receiving a first subset of sensor data signals including data representing motion characteristics associated with the wearable device;
capturing a motion pattern including the data representing the motion characteristics;
comparing data representing the motion pattern against a second subset of match data; and
determining the data representing the motion pattern is within one or more ranges of data values of the second subset of match data.

6. The method of claim 5, further comprising:

comparing the data representing the motion pattern against a gait pattern of the user as the second subset of match data;
determining the data representing the motion pattern is associated with the gait pattern to form an identified gait pattern; and
authenticating the identity of the user based on at least data representing the identified gait pattern.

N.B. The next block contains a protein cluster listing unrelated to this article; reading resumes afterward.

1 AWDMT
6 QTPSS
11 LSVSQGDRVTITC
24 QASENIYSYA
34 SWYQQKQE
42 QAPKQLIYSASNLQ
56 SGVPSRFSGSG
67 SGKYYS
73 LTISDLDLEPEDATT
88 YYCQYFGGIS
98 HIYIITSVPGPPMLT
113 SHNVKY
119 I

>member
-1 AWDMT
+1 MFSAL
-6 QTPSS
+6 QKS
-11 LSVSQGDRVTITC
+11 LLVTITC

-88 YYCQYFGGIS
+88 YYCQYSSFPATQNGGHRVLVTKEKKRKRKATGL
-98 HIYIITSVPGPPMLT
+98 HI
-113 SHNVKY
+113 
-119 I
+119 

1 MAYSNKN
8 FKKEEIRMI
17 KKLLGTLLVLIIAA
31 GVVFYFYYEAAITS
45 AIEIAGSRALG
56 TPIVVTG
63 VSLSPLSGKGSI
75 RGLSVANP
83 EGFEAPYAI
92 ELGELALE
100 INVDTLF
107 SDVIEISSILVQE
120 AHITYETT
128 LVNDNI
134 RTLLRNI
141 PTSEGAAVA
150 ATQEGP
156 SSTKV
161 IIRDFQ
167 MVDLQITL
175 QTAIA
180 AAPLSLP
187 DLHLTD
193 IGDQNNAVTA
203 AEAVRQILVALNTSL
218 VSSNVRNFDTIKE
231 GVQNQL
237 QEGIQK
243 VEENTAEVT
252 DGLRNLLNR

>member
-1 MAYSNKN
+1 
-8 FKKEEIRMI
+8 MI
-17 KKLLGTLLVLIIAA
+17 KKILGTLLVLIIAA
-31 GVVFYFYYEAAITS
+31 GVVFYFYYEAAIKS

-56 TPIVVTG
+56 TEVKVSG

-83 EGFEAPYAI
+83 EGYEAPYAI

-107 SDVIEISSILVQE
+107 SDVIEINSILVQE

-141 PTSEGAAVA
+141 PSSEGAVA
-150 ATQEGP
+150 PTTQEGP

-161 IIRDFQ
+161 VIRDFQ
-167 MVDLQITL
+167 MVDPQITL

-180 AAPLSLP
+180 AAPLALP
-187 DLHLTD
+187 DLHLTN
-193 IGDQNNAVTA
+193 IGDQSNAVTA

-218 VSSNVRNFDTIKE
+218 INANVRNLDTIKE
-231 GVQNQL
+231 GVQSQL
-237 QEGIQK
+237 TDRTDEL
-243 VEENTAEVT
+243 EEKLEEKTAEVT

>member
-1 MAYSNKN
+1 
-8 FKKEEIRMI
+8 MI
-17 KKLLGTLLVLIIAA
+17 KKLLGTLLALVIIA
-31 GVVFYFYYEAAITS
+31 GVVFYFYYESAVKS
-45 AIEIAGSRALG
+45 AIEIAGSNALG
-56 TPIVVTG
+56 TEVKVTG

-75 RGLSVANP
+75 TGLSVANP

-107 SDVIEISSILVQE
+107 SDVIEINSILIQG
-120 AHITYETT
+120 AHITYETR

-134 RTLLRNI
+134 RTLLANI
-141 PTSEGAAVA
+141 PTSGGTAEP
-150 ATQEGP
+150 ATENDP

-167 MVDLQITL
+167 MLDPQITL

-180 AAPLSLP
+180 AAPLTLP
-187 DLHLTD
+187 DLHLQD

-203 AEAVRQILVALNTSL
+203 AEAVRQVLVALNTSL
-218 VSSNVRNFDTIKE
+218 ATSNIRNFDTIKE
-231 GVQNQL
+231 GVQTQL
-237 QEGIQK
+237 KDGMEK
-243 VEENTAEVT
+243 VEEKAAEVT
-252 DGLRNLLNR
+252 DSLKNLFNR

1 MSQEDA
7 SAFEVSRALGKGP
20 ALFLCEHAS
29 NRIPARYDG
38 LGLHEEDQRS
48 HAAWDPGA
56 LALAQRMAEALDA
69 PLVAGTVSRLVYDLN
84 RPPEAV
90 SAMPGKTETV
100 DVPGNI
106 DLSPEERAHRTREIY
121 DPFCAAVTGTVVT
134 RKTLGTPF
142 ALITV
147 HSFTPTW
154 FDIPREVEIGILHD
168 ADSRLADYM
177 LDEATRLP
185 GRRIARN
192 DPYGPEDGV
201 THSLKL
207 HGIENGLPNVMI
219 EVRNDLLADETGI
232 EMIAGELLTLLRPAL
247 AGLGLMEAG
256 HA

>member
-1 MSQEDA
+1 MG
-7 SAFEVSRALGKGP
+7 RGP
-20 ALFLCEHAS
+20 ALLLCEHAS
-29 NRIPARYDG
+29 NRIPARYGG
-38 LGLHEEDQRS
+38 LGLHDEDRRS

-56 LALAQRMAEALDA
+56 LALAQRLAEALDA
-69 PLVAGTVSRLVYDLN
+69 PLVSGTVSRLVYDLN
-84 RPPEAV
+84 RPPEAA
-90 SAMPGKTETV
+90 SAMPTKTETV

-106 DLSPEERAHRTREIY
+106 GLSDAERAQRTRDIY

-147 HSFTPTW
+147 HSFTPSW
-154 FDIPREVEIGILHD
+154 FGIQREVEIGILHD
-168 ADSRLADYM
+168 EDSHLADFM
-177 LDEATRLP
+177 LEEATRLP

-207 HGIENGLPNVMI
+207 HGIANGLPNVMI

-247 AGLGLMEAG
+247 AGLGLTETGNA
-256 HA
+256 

7. The method of claim 5, further comprising:

detecting changes in values of a motion characteristic;
monitoring a rate at which the motion characteristic changes;
determining the rate at which the motion characteristic changes exceeds a threshold; and
compensating for the changes in the values of the motion characteristic.

8. The method of claim 7, further comprising:

detecting the changes in values of the motion characteristic associated with a gait pattern of the user;
monitoring a rate at which the motion characteristic changes away from values defining the gait pattern;
determining the rate at which the motion characteristic change exceeds a gait variation threshold; and
compensating for the changes in the values of the motion characteristic.

9. The method of claim 4, further comprising:

receiving a second subset of sensor data signals;
capturing data representing the physiological characteristics based on the second subset of sensor data signals;
comparing the data representing the physiological characteristics against a third subset of match data; and